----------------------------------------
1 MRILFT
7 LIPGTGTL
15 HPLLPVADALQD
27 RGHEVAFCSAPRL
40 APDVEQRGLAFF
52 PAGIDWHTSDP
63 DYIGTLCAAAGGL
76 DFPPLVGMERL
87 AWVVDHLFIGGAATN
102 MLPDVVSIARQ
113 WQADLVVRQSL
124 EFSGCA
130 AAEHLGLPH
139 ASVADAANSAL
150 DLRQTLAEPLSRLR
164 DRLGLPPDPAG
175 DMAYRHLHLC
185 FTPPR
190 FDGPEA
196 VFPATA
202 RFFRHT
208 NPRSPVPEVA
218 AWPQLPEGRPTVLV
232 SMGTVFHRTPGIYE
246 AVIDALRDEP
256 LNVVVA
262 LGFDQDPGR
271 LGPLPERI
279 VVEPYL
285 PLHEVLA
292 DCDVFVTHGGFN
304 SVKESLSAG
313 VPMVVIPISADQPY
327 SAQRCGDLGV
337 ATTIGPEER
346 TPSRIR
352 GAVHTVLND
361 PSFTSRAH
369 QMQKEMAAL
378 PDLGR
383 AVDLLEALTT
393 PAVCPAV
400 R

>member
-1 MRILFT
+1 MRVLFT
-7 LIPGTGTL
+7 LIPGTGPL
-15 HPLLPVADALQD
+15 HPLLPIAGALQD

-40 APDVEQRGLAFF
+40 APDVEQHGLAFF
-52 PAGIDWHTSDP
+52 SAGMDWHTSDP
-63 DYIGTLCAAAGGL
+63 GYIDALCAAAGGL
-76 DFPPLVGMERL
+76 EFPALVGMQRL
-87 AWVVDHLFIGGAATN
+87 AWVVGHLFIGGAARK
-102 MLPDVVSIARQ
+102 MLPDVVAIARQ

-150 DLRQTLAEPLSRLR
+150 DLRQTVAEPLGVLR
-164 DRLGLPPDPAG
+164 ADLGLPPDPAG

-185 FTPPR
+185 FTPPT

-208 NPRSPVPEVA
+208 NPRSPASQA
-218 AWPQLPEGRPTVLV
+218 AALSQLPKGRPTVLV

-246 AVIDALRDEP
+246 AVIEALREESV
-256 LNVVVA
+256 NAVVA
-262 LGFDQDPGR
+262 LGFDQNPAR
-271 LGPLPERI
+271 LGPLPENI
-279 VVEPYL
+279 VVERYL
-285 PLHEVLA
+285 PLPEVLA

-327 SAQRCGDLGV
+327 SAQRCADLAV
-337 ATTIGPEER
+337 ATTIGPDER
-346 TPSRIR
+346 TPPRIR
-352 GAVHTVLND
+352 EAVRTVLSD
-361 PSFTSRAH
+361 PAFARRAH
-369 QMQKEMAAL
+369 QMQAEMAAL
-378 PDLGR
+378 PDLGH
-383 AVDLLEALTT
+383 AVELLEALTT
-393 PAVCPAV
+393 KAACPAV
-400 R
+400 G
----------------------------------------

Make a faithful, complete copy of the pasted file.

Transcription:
1 MRILFT
7 LIPGTGTL
15 HPLLPVADALQD
27 RGHEVAFCSAPRL
40 APDVEQRGLAFF
52 PAGIDWHTSDP
63 DYIGTLCAAAGGL
76 DFPPLVGMERL
87 AWVVDHLFIGGAATN
102 MLPDVVSIARQ
113 WQADLVVRQSL
124 EFSGCA
130 AAEHLGLPH
139 ASVADAANSAL
150 DLRQTLAEPLSRLR
164 DRLGLPPDPAG
175 DMAYRHLHLC
185 FTPPR
190 FDGPEA
196 VFPATA
202 RFFRHT
208 NPRSPVPEVA
218 AWPQLPEGRPTVLV
232 SMGTVFHRTPGIYE
246 AVIDALRDEP
256 LNVVVA
262 LGFDQDPGR
271 LGPLPERI
279 VVEPYL
285 PLHEVLA
292 DCDVFVTHGGFN
304 SVKESLSAG
313 VPMVVIPISADQPY
327 SAQRCGDLGV
337 ATTIGPEER
346 TPSRIR
352 GAVHTVLND
361 PSFTSRAH
369 QMQKEMAAL
378 PDLGR
383 AVDLLEALTT
393 PAVCPAV
400 R

>member
-1 MRILFT
+1 MRVLFT
-7 LIPGTGTL
+7 LIPGTGPL
-15 HPLLPVADALQD
+15 HPLLPIAGALQD

-40 APDVEQRGLAFF
+40 APDVEQHGLAFF
-52 PAGIDWHTSDP
+52 SAGMDWHTSDP
-63 DYIGTLCAAAGGL
+63 GYIDALCAAAGGL
-76 DFPPLVGMERL
+76 EFPALVGMQRL
-87 AWVVDHLFIGGAATN
+87 AWVVGHLFIGGAARK
-102 MLPDVVSIARQ
+102 MLPDVVAIARQ

-150 DLRQTLAEPLSRLR
+150 DLRQTVAEPLGVLR
-164 DRLGLPPDPAG
+164 ADLGLPPDPAG

-185 FTPPR
+185 FTPPT

-208 NPRSPVPEVA
+208 NPRSPASQA
-218 AWPQLPEGRPTVLV
+218 AALSQLPKGRPTVLV

-246 AVIDALRDEP
+246 AVIEALREESV
-256 LNVVVA
+256 NAVVA
-262 LGFDQDPGR
+262 LGFDQNPAR
-271 LGPLPERI
+271 LGPLPENI
-279 VVEPYL
+279 VVERYL
-285 PLHEVLA
+285 PLPEVLA

-327 SAQRCGDLGV
+327 SAQRCADLAV
-337 ATTIGPEER
+337 ATTIGPDER
-346 TPSRIR
+346 TPPRIR
-352 GAVHTVLND
+352 EAVRTVLSD
-361 PSFTSRAH
+361 PAFARRAH
-369 QMQKEMAAL
+369 QMQAEMAAL
-378 PDLGR
+378 PDLGH
-383 AVDLLEALTT
+383 AVELLEALTT
-393 PAVCPAV
+393 KAACPAV
-400 R
+400 G